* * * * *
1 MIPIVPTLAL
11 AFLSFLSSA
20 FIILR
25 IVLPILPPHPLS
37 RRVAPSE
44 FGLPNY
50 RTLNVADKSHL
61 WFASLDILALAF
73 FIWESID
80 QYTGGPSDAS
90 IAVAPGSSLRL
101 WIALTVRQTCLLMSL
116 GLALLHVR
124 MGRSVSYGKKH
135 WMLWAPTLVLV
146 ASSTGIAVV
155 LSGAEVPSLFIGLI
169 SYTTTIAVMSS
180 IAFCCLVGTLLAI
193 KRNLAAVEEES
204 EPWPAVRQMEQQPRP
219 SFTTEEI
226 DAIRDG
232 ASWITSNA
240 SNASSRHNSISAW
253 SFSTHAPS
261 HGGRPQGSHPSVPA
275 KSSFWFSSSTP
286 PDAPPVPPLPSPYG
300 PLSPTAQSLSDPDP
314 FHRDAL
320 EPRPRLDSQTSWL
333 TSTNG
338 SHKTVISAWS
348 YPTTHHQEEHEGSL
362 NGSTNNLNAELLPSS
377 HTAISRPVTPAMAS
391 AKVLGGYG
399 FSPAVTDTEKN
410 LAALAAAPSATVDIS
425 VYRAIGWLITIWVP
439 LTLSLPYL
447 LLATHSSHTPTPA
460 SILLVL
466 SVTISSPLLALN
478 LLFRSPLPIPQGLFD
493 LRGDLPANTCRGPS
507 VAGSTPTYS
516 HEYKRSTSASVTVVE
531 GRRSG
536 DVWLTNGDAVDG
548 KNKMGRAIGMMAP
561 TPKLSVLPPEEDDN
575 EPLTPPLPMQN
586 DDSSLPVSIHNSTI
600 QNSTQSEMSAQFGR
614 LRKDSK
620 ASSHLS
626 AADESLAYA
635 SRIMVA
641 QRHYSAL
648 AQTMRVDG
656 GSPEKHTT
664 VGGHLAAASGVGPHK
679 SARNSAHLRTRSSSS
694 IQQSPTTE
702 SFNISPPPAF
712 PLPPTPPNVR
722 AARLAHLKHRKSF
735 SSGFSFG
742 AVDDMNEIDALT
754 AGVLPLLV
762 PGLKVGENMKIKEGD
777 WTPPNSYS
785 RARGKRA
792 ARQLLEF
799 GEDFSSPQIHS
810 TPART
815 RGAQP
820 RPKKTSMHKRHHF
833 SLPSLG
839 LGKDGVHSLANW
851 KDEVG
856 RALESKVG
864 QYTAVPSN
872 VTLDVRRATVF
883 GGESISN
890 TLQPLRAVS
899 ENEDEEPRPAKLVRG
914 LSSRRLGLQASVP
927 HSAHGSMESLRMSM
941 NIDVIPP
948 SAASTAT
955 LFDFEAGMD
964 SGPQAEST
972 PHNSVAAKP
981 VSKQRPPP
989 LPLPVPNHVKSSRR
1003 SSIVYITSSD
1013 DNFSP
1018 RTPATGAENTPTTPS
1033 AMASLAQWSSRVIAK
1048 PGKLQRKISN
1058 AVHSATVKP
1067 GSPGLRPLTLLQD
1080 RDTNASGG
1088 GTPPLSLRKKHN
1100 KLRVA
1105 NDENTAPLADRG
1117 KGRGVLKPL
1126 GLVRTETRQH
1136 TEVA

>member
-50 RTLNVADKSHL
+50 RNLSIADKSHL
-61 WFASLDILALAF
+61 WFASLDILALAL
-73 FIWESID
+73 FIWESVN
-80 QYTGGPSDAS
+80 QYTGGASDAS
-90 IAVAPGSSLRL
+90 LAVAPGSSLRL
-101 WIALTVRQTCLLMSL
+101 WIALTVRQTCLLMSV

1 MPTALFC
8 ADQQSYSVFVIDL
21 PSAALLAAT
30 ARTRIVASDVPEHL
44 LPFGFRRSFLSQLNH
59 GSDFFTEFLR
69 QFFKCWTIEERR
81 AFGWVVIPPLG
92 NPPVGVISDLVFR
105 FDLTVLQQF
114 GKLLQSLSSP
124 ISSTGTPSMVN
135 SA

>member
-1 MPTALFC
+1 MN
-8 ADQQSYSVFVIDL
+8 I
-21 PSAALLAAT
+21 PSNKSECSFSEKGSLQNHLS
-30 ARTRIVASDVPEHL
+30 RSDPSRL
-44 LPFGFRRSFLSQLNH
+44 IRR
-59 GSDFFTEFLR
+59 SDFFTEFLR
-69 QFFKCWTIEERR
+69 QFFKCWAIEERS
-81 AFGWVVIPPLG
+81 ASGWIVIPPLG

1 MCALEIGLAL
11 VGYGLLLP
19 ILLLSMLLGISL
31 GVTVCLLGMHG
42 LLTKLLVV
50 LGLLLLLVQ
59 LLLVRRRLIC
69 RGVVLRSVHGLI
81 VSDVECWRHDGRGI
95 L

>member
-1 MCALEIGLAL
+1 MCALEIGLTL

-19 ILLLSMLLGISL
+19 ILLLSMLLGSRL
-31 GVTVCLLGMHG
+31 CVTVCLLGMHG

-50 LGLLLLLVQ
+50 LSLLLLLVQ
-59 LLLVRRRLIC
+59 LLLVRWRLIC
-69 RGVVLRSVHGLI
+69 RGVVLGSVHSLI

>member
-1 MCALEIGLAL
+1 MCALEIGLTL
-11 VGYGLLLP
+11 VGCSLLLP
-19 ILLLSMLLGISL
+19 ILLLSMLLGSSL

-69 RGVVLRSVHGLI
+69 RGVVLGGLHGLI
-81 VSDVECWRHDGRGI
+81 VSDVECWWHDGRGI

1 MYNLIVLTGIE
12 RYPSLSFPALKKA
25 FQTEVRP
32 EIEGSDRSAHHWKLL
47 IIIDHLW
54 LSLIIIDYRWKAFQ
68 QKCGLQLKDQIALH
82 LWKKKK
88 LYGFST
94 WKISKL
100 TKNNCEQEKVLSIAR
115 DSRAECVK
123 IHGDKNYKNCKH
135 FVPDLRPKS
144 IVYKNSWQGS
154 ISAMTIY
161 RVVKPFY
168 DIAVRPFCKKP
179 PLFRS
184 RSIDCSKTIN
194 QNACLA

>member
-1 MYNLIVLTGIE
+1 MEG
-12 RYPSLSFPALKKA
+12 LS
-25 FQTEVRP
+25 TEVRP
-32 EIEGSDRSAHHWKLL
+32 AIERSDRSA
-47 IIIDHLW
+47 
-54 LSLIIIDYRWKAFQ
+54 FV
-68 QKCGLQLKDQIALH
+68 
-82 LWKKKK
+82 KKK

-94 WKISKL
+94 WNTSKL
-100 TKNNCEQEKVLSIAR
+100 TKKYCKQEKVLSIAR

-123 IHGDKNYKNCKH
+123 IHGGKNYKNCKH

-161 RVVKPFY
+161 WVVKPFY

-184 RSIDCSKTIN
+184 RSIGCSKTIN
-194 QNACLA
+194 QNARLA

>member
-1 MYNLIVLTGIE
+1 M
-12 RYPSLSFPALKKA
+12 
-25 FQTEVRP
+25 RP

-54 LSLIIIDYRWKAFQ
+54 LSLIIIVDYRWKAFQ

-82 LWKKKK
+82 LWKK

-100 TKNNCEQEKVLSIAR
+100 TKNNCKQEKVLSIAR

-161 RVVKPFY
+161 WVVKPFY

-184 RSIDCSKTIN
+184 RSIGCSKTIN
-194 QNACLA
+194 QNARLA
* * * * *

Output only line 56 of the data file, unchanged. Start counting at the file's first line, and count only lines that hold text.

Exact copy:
600 QNSTQSEMSAQFGR